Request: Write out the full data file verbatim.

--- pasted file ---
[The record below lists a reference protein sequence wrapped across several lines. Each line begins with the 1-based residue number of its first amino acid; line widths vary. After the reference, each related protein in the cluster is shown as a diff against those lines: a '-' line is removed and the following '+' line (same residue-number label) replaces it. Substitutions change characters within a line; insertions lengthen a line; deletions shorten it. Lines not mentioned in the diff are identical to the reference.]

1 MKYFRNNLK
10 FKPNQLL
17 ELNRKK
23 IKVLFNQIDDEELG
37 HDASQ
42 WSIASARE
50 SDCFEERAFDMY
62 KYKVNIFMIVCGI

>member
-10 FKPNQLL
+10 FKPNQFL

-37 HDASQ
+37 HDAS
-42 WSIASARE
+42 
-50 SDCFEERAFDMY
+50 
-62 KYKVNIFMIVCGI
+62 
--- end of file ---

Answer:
[The record below lists a reference protein sequence wrapped across several lines. Each line begins with the 1-based residue number of its first amino acid; line widths vary. After the reference, each related protein in the cluster is shown as a diff against those lines: a '-' line is removed and the following '+' line (same residue-number label) replaces it. Substitutions change characters within a line; insertions lengthen a line; deletions shorten it. Lines not mentioned in the diff are identical to the reference.]

1 MKYFRNNLK
10 FKPNQLL
17 ELNRKK
23 IKVLFNQIDDEELG
37 HDASQ
42 WSIASARE
50 SDCFEERAFDMY
62 KYKVNIFMIVCGI

>member
-10 FKPNQLL
+10 FKPNQFL

-37 HDASQ
+37 HDAS
-42 WSIASARE
+42 
-50 SDCFEERAFDMY
+50 
-62 KYKVNIFMIVCGI
+62 